Thursday, 19 May 2011

P. M. Hubbard's First Novel? Anna Highbury (Cassell First Edition, 1963); Illustrations by Graham Byfield

Continuing this week's worth of posts on crime/suspense novelist P. M. Hubbard – during which I've been looking at books from either end of his sixteen-year career – we move on from his final novel, 1979's Kill Claudio, to his first. Now, if you know your Hubbard – and if you read that previous post on Kill Claudio, with its sly pun at the end – you might have been thinking this post would be on 1963's Flush as May, which is widely regarded as the author's debut novel. But Hubbard actually had two novels published that year – and I have reason to believe this might in fact be his true debut:


Anna Highbury was published in hardback in the UK in 1963 by Cassell, and it's the first of Hubbard's two novels for younger readers (the second being 1964's Rat Trap Island). It's the story of the eponymous heroine, the oldest of three children, all of whom live with their parents in the small southern English town of Moulton. Anna's father is a local solicitor whose clients include the owner of Spillikins, a deserted old house just outside the village. One day Mr. Highbury's offices are burgled, and papers related to Spillikins are stolen. Soon after, a mysterious visitor from New Zealand arrives, and a tale of missing rubies, believed buried somewhere in the grounds of Spillikins, begins to unfold...


If all of that sounds like your typical period children's story, then that's because, essentially, it is. There's little in the novel along the lines of Hubbard's more unnerving and psychologically tortured suspense works, although in the kids' adventures in and around the overgrown grounds of Spillikins there are hints of the author's abiding concern with environment, and in the search-for-an-elusive-treasure plot there are parallels with others of Hubbard's storylines. But Hubbard displays a sureness of touch with the characters, especially the kids, who come across well as individuals (especially the youngest, James, forever getting distracted by shiny things), and though the tone is light, there are moments of tension, as Anna and Bill Maynard, the owner of Spillikins (and the visiting New Zealander) attempt to get to the bottom of the mystery.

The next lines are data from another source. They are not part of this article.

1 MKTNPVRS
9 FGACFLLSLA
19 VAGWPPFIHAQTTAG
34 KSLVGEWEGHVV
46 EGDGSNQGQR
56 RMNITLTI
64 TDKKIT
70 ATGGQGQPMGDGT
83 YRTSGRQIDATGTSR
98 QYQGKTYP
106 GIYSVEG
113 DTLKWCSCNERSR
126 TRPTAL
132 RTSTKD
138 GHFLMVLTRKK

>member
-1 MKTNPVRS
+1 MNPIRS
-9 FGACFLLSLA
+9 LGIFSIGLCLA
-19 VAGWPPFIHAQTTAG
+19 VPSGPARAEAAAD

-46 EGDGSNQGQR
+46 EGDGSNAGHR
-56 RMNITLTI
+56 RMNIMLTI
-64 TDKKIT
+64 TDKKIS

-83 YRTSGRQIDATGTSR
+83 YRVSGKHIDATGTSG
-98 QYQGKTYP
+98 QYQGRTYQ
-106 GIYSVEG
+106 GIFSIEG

The dustjacket and interior illustrations – some of which you can see throughout this post – are by Graham Byfield, who, like Barbara Lofthouse, the painter responsible for the cover of yesterday's first edition of Kill Claudio, is represented by illustration agency Artist Partners (about whom I've blogged before, in relation to photographer Adrian Flowers in this post on Len Deighton). Byfield is probably best known for his various Sketchbook titles – Oxford Sketchbook, London Sketchbook, etc. – but his distinctive and delightfully scratchy and scruffy illustrations have also appeared on some classic Penguin editions of famous novels, including Graham Greene's Brighton Rock.


Anna Highbury is a real rarity, quite possibly P. M. Hubbard's scarcest novel – in any edition. At time of writing there are only two copies available on AbeBooks worldwide, and none on Amazon Marketplace UK. (The cheaper of those AbeBooks listings is repeated on Amazon Marketplace US, so for any American readers, if you're quick, you can nab one of the two copies for sale online at a bargain price.) Seemingly – and unlike Hubbard's other kids' title, Rat Trap Island – there was only ever this one Cassell edition. But the question I posed at the start of this post still remains – namely: is Anna Highbury, rather than Flush as May, Hubbard's debut novel?